Vietnam needs US$18bn to upgrade airports by 2030

Out-Law News | 25 Nov 2021 | 2:13 am | 1 min. read

Vietnam will need VND400 trillion (US$18 billion) to upgrade its airports from now until 2030.

The figure comes from a master plan on the country’s airport network development needs over the 2021-2030 period and future plans to 2050, which Vietnam’s transport ministry has submitted to the government, according to a local report.

Vietnam has two main air hubs:  Noi Bai international airport in Hanoi in the north, and Tan Son Nhat international airport in Ho Chi Minh city in the south. A further international airport is under construction in south Vietnam: Long Thanh international airport in Dong Nai province.

Besides these three airports, 19 other airports across the country will be upgraded and six new airports built in the next 10 years under the master plan, giving a total of 28 airports. One more airport will be built by 2050 for a total of 14 international and 15 domestic airports. Public-private partnerships (PPPs) will be preferred for delivery of the new airports.

James Harris of Pinsent Masons, the law firm behind Out-Law, said: “This is a familiar story in Vietnam. Airport development has been a focus of the Vietnamese government for some time, and the different airport authorities across the country have struggled to make much real headway. However, earlier this year the government enacted Decree No. 05/2021/ND-CP on the management and operation including investment of airports and airfields in Vietnam, replacing the old Decree No. 102/2015/ND-CP. This bodes well for potential long-term investors.”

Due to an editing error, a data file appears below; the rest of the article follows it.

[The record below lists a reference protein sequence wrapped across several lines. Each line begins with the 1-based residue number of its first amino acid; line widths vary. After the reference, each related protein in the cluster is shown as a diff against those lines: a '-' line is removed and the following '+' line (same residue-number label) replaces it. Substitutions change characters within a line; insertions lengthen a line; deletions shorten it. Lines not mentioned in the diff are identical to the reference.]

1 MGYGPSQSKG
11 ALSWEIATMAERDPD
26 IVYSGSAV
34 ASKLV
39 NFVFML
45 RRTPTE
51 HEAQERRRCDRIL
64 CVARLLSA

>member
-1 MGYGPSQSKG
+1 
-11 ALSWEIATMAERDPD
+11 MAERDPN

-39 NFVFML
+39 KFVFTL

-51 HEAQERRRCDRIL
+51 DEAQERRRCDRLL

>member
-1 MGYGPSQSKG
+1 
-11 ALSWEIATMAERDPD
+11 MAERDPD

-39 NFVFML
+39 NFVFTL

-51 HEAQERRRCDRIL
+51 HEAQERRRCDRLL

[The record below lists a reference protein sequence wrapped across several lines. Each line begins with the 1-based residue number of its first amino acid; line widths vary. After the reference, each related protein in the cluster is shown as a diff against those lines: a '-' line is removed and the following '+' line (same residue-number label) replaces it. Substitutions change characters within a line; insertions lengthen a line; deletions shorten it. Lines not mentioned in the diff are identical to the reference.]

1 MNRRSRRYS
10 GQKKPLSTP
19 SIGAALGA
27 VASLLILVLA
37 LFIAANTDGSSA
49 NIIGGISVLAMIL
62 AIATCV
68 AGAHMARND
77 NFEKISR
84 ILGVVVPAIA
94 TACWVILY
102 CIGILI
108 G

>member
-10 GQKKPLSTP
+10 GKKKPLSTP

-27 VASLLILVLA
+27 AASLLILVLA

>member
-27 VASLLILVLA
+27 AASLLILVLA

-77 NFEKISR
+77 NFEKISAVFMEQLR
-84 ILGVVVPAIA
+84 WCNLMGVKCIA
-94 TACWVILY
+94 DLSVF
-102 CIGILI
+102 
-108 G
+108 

“The Airports Corporation of Vietnam (ACV) has identified that US$5bn is needed to be invested from 2021 to 2025. Notwithstanding depleted global travel over the past two years, Vietnam is forecast to be one of 10 countries with the fastest growth in air passengers from 2018 to 2040. So the plan to seek investment of US$18bn on upgrades is a consistent theme coming out of Vietnam,” he said.

The plan also focuses on the expansion and construction of airports in remote, mountainous and island areas.

According to another report, Vietnam’s transport ministry has proposed to amend and supplement some relevant legal provisions in order to give local governments more powers to encourage private investment. The PPP model, with local governments as the public sector partner, will be preferred for the delivery of the majority of new airports. However, those airports which are important to national security, including those in border and island areas, will be invested in by the state government.